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On 2017-4-6 at 8:41 AM, seawitch said:

Many of the staff come from Goa . Check online the average wage , It is £1.50-£2 a Day. A professional accountant architect or similar is paid around £1500 per year.  This probably explains why they are so eager to be away from home for 9 months. What seems very little to us means they and their families can live very well at home. A friend for many years took his wife, 3 children and his parents to a 5* South Pacific resort for Christmas and New Year.They live in a beautiful house with swimming pool, he is paying for university education for his children, his wife has never worked. His job for the last 25 years- cruise ship waiter.

So if they come to Britain we should pay them what they would earn at home too? The fact that they have had training, learned languages and are willing to work away from home for so many months of the year surely takes them out of  the £1.50 - 2 a day bracket given that they are doing their best to give you a good time in the same way that  such staff do when staying at hotels !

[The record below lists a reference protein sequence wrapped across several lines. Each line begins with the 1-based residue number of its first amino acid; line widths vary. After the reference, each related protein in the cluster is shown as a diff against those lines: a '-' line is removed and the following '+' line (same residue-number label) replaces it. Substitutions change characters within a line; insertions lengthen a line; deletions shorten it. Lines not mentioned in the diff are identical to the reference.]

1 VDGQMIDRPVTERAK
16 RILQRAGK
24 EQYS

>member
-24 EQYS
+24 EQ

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I do not think that it is up to passengers to pay staff wages. They sign up knowing what the wage structure is the same as any other employee in any occupation. 

Tips or gratuities are paid for good service in the cruise industry and if they don't provide it then the tips should reflect that or the other way around if service is good. Do shop workers get tips for good service, they probably didn't even get a small bonus. 

Tips have increased far more than wages have gone up in the U.K. And it costs more to live here than in their own countries. If you go on a cruise and service is rubbish then you know what to do, if the staff rebel, as they have done in the past then the employers should dig into their profits and do something about it and not rely on passengers good nature.

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14 hours ago, sinbad10 said:

When it happened the auto gratuity was not in place the staff relied on tips being given to them in envelopes and with it being a 76nt cruise there were various shorter sectors. The staff were not getting tips that they expected or had been used to getting so there only solution was the walk off the ship en masse in the US. After discussion with bosses this was when auto gratuities was first introduced in the belief that it would increase tips received and nobody or only a small number would remove them.